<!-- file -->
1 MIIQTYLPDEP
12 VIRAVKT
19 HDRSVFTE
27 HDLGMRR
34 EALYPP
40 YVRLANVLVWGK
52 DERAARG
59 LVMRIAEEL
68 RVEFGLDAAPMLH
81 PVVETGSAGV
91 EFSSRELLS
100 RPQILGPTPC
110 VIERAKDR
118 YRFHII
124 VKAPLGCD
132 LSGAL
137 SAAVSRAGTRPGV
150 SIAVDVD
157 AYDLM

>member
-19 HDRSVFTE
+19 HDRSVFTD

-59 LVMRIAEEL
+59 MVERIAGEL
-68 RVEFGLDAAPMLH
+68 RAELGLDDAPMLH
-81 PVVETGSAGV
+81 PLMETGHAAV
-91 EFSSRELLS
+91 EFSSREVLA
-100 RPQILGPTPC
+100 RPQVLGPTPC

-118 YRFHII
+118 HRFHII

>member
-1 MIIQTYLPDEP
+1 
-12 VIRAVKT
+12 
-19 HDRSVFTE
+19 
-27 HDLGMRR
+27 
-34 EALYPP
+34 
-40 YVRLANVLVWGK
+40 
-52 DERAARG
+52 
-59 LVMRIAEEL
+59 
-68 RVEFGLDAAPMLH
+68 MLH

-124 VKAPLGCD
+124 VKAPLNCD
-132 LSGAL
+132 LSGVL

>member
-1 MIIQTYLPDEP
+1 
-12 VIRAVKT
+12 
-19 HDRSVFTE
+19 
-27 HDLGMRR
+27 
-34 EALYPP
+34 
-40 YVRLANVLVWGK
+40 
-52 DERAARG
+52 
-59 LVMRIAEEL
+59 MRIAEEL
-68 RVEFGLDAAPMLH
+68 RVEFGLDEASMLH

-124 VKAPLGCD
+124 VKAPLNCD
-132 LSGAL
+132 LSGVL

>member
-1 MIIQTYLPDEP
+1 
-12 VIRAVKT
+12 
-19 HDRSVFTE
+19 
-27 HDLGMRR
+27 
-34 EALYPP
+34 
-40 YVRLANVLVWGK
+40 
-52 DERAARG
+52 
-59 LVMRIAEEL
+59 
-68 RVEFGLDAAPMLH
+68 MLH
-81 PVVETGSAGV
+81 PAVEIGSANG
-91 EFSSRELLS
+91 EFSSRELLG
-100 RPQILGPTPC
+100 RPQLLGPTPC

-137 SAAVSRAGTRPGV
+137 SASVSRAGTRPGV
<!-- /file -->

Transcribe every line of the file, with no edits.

1 MIIQTYLPDEP
12 VIRAVKT
19 HDRSVFTE
27 HDLGMRR
34 EALYPP
40 YVRLANVLVWGK
52 DERAARG
59 LVMRIAEEL
68 RVEFGLDAAPMLH
81 PVVETGSAGV
91 EFSSRELLS
100 RPQILGPTPC
110 VIERAKDR
118 YRFHII
124 VKAPLGCD
132 LSGAL
137 SAAVSRAGTRPGV
150 SIAVDVD
157 AYDLM

>member
-19 HDRSVFTE
+19 HDRSVFTD

-59 LVMRIAEEL
+59 MVERIAGEL
-68 RVEFGLDAAPMLH
+68 RAELGLDDAPMLH
-81 PVVETGSAGV
+81 PLMETGHAAV
-91 EFSSRELLS
+91 EFSSREVLA
-100 RPQILGPTPC
+100 RPQVLGPTPC

-118 YRFHII
+118 HRFHII

>member
-1 MIIQTYLPDEP
+1 
-12 VIRAVKT
+12 
-19 HDRSVFTE
+19 
-27 HDLGMRR
+27 
-34 EALYPP
+34 
-40 YVRLANVLVWGK
+40 
-52 DERAARG
+52 
-59 LVMRIAEEL
+59 
-68 RVEFGLDAAPMLH
+68 MLH

-124 VKAPLGCD
+124 VKAPLNCD
-132 LSGAL
+132 LSGVL

>member
-1 MIIQTYLPDEP
+1 
-12 VIRAVKT
+12 
-19 HDRSVFTE
+19 
-27 HDLGMRR
+27 
-34 EALYPP
+34 
-40 YVRLANVLVWGK
+40 
-52 DERAARG
+52 
-59 LVMRIAEEL
+59 MRIAEEL
-68 RVEFGLDAAPMLH
+68 RVEFGLDEASMLH

-124 VKAPLGCD
+124 VKAPLNCD
-132 LSGAL
+132 LSGVL

>member
-1 MIIQTYLPDEP
+1 
-12 VIRAVKT
+12 
-19 HDRSVFTE
+19 
-27 HDLGMRR
+27 
-34 EALYPP
+34 
-40 YVRLANVLVWGK
+40 
-52 DERAARG
+52 
-59 LVMRIAEEL
+59 
-68 RVEFGLDAAPMLH
+68 MLH
-81 PVVETGSAGV
+81 PAVEIGSANG
-91 EFSSRELLS
+91 EFSSRELLG
-100 RPQILGPTPC
+100 RPQLLGPTPC

-137 SAAVSRAGTRPGV
+137 SASVSRAGTRPGV